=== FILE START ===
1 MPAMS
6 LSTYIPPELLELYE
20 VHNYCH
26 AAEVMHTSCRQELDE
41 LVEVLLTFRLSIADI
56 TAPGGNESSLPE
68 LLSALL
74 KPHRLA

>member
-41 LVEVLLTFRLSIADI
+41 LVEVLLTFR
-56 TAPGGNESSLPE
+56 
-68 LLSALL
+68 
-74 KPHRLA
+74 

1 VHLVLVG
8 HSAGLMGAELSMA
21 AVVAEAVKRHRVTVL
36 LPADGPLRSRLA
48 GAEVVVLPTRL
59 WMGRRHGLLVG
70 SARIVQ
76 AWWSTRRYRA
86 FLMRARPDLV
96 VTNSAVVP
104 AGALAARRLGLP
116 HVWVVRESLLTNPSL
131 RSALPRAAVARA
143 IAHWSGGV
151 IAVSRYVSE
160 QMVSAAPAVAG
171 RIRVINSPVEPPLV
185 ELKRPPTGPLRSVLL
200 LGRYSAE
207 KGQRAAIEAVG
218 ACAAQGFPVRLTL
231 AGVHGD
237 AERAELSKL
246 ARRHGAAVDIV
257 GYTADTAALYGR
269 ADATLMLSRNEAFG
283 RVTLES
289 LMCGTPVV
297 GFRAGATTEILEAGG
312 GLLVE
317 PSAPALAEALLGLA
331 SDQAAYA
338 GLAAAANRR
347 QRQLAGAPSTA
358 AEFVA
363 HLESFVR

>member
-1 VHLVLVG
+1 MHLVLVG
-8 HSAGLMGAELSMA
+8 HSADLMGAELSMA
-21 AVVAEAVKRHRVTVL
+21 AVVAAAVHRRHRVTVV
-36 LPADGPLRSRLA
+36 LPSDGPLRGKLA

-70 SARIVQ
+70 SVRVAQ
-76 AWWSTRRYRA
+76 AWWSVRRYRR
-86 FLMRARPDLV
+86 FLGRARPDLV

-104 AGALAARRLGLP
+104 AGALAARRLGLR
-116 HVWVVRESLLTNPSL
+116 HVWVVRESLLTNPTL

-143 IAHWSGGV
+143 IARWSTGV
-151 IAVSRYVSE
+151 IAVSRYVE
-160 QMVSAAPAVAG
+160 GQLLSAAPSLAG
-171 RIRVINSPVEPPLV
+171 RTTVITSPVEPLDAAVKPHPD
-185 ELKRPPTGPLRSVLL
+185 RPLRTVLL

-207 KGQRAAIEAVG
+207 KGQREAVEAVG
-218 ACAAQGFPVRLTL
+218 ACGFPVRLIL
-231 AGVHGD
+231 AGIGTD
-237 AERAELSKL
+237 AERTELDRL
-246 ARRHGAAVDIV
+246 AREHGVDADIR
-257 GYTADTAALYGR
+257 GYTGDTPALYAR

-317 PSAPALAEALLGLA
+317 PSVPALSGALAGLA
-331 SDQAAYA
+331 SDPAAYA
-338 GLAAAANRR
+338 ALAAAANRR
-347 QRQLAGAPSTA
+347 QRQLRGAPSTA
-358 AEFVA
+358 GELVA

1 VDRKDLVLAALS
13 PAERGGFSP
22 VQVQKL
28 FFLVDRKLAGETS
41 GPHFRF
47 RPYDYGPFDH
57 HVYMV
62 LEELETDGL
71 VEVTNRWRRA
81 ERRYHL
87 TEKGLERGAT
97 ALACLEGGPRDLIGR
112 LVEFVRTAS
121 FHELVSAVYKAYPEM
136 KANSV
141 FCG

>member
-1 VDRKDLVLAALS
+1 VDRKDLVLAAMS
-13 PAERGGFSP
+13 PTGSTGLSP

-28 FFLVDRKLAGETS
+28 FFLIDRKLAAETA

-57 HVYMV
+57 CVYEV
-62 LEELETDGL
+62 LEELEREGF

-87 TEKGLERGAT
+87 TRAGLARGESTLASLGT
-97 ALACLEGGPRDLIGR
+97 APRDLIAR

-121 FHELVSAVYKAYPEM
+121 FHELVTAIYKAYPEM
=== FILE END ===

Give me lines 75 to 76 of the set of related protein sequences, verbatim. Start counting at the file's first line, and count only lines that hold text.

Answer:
-151 IAVSRYVSE
+151 IAVSRYVE